Blue-state America wants a divorce. Red-state America wants it even more.
A study by the University of Virginia’s Center for Politics finds more than 40% of Joe Biden’s supporters, and more than half of Donald Trump’s supporters, embrace the statement: “The situation in America is such that I would favor [Blue/Red] states seceding from the union to form their own separate country.”
The last time we did this, it got complicated. Today it would be even more so, with the modern Mason-Dixon line essentially running through every state in the union, dividing us not so much north from south as urban from rural. St. Louis and other blue urban enclaves in red states would be pretty well surrounded by enemy territory. Vice-versa for rural sections of big blue states like Illinois.
This is where we’re all supposed to agree that, differences aside, red and blue America need each other. But in year-two of a pandemic that didn’t have to be like this — that wouldn’t have been like this, had millions of our conservative fellow citizens not decided this was a good time to elevate willful ignorance over science and to reject the whole concept of national cooperation as some kind of “socialism” — I have to wonder.
Right now, I’m having a little trouble seeing what red-state America has done for us lately, other than fill our national discourse with lies and our hospital beds with coronavirus victims.
As a liberal, I get why those in blue areas might suggest their red-state neighbors take a hike. The last president they saddled us with spent three years tearing down political norms and constitutional guardrails, spent his fourth year in catastrophic denial of a deadly pandemic, and then for good measure incited the violent attempted overthrow of a valid election. And they still support him.
Today, red-state legislatures are busily revamping their laws to make stealing future elections easier. And their rural constituents are still refusing to take the virus seriously — until they end up in our city hospitals, having filled their rural ones to capacity.
So, yeah, the blue-state motivation for a national split is no mystery. When your copilot keeps trying to steer the plane into the nearest mountain, it’s time to get him out of the plane.
But what, exactly, is the red-state beef? Other than not being allowed (yet) to steal an election, I mean.
Rich Lowry, editor of the National Review, helpfully explains it in a recent Politico essay aimed at convincing his fellow conservatives why they shouldn’t want to split up the country.
One reason, Lowry argues, is that such a split wouldn’t fix the problems that conservatives think it would fix: “Would the college professors [in a seceded red America] be less woke?” Lowry asks. “Would the newsrooms be more conservative? Would the corporations be less inclined to follow fashionable national trends?”
Hmm. So this drastic notion of splitting up the country is driven, on the left, by imperatives like preserving the rule of law, restoring competent governance and protecting democracy itself. And on the right, it’s driven by imperatives like … getting college professors to be less woke.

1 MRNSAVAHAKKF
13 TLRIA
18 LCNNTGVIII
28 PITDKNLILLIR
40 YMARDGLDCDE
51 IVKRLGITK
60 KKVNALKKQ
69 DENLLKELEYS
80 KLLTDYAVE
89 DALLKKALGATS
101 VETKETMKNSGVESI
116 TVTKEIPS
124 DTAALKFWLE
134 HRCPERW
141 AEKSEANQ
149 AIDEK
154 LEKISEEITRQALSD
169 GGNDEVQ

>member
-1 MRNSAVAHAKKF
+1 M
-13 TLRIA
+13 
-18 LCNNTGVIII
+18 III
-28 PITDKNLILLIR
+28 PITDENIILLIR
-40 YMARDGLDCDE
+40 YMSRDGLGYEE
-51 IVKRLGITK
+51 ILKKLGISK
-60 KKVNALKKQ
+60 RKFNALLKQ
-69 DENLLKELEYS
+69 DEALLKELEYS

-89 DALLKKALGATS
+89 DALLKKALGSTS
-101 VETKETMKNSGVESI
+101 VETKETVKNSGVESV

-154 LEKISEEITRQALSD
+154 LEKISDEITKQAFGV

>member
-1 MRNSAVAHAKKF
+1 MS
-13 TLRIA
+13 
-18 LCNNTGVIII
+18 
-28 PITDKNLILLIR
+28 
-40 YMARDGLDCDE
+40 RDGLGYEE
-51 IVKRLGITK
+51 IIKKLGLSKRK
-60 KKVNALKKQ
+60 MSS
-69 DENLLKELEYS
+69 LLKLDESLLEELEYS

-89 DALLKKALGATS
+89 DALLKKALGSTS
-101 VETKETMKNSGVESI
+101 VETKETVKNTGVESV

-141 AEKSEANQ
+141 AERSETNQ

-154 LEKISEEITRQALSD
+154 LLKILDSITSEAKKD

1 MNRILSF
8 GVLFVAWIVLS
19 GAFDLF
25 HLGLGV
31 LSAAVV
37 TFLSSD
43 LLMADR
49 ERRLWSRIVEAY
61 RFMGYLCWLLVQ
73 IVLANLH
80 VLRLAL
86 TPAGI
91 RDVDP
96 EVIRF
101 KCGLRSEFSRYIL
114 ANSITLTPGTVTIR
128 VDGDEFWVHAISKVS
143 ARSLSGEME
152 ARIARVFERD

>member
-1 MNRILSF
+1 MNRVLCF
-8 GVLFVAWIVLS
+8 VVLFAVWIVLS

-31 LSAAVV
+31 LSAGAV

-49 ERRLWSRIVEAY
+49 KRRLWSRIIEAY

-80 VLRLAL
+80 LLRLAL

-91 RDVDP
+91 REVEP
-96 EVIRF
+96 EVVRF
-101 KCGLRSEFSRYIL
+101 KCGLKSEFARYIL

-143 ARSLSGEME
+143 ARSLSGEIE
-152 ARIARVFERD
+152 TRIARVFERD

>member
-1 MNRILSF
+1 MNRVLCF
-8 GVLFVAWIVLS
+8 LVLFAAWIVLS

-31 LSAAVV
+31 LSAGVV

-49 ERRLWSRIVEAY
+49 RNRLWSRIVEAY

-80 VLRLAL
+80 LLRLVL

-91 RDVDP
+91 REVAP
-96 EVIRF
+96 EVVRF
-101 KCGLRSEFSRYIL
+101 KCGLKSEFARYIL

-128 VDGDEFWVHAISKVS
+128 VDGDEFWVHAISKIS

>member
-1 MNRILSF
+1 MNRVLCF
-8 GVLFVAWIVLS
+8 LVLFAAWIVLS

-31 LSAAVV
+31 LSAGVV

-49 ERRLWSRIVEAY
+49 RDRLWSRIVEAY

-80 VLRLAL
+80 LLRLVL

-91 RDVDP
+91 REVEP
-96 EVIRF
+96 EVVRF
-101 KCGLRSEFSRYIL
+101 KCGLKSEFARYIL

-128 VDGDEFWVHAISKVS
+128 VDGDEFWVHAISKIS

It’s good to know that we all have our priorities straight.
The overwhelmingly blue “Democrat-run cities” that Republicans so gleefully savage do have their problems, but those problems don’t exist in a political vacuum. The right’s incessant gloating about urban crime, for example, conveniently ignores the culpability of Republicans who have for decades prevented Congress from addressing America’s gun crisis at the national level, while red-state legislatures like Missouri’s pass laws making it impossible for cities like St. Louis to take even the most basic steps (say, permit requirements) to confront the violence.
At the same time, cities are both the cultural jewels of America and its economic engine.
A 2019 Mizzou study found that the St. Louis metropolitan region was by far Missouri’s biggest economic driver, providing 83% of the state’s GDP. In 2016, the roughly 500 counties that Hillary Clinton carried nationally generated almost two-thirds of America’s economic activity — with only about one-third coming from the 2,600 counties carried by Trump. A 2019 Brookings study found that over the past decade, blue regions have seen productivity climb from about $118,000 per worker to $139,000, as red regions remained stagnant at about $111,000.
Contrary to Republican bluster about how red states “bail out” blue states economically, it’s actually the other way around. Analysis after analysis shows that Democratic-run states as a whole send more tax dollars to Washington, and get fewer back, than Republican-run states as a whole.
The list of the top 10 “takers” is filled with red states like Mississippi and Alabama, which get back more than $2 in federal help for each $1 they send to Washington in federal taxes. Missouri gets a roughly 1-to-1 return — relatively modest for a red state, but far better than the 65-cent return that blue-state Illinois gets for each $1 it sends. New York and California (the top fiscal bogeymen in GOP mythology) also contribute more to the federal budget than they take. Mitch McConnell’s Kentucky, meanwhile, contributes far less.